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Central African Republic: anticipating the immediate consequences of conflict on agricultural livelihoods and food security

08/06/2021

According to the latest IPC analysis, about half of the population in the Central African Republic is facing high levels of acute food insecurity, where already more than 70 percent of the population lives below the poverty line. The country recently experienced renewed activities by armed groups, especially in the run-up to the general elections of December 2020 and February 2021, which resulted in large-scale population displacement, as well as disruption of the country’s main supply route from Cameroon.

Due to this recent escalation of conflict, an additional 321 000 people have been internally displaced between mid-December 2020 and the beginning of March 2021, many of whom are small-scale farmers who have lost their productive assets when their villages were attacked, leaving them extremely vulnerable. 

More than 170 000 recently displaced people are expected to return to their villages as the post-electoral situation is calmer, but will find themselves without the necessary tools and resources to cultivate during the main agricultural season between June and September. FAO has thus launched an anticipatory action project to support both returnees and host communities to prevent the further deterioration of their food security situation. FAO is pre-positioning strategic stocks of agricultural inputs (crop seeds and tools) near villages affected by post-electoral violence and where massive returns are expected. Rapid distribution will be initiated as soon as displaced people return to their villages.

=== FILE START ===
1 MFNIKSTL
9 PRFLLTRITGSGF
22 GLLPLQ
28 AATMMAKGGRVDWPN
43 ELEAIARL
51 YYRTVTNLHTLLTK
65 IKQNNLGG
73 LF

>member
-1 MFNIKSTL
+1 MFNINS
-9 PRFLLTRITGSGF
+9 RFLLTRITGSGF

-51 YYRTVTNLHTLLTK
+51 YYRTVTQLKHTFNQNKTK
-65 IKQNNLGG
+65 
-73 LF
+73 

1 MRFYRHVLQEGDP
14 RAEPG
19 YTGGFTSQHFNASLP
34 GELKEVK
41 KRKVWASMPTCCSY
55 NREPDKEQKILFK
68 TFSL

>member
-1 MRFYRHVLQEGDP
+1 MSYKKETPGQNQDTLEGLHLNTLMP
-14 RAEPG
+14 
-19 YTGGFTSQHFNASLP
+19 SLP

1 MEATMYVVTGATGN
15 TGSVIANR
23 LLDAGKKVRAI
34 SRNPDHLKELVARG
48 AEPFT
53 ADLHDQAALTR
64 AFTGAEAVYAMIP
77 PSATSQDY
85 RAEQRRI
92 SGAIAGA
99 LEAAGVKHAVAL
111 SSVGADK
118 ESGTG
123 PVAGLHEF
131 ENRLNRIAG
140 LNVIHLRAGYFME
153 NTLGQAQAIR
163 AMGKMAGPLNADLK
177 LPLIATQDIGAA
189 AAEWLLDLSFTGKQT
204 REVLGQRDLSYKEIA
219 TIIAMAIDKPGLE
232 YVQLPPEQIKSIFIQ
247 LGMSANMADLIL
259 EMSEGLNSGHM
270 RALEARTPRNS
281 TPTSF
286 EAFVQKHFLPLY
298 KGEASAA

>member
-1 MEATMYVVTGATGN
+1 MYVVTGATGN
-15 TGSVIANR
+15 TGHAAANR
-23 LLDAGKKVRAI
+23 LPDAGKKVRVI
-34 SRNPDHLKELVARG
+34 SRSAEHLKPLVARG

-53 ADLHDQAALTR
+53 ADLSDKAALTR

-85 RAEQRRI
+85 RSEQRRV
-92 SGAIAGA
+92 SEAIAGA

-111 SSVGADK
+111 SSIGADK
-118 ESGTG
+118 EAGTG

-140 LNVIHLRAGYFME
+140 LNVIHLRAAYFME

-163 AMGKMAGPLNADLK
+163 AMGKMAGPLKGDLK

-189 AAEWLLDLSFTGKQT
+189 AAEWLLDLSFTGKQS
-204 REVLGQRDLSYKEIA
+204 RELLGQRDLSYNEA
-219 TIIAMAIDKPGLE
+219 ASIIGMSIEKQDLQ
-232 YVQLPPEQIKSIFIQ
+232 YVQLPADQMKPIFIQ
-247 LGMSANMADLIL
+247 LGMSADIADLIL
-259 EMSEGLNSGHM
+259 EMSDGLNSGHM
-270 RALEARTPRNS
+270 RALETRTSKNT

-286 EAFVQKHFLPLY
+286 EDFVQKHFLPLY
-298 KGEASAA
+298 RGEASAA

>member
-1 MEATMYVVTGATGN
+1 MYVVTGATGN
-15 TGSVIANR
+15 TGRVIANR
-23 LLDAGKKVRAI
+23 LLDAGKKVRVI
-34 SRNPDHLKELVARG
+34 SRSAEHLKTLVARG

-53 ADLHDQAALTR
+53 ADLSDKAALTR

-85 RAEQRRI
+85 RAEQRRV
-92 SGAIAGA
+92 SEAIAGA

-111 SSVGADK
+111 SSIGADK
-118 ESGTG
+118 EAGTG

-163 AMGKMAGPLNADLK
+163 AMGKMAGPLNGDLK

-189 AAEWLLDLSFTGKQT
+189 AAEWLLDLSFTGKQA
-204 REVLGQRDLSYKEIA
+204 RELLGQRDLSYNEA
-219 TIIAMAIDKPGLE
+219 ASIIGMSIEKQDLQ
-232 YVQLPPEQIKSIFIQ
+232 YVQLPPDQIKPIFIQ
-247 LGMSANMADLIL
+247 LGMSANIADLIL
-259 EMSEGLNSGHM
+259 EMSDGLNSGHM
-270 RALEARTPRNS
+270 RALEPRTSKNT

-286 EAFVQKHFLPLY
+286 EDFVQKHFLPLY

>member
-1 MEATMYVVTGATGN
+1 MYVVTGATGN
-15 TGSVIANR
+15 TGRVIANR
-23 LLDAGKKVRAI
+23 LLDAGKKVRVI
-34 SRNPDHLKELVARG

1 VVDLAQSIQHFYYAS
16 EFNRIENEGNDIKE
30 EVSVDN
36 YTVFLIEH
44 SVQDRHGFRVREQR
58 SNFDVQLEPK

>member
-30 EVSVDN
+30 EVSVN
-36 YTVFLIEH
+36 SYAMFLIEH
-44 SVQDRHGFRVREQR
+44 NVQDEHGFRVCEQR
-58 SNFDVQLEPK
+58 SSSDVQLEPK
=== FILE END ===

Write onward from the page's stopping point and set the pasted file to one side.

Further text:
The intervention is expected to support food production in the areas surrounding Bouar, Bossangoa and Bossembélé, while enhancing social cohesion by mitigating tensions over lack of resources. The project aims to help households affected by the post-electoral conflict who meet the criteria defined by the Food Security Cluster. Activities will target both recent returnees and host communities who are traditionally the first to assist to displaced households. 

While existing financial resources will support no more than 4 000 households, the total number of recently displaced vulnerable households is over 34 800. To address the extent of the crisis, it is essential to urgently scale up efforts and mobilize resources to support 60 000 local families (300 000 people) who already live in the villages where the returnees are expected to arrive.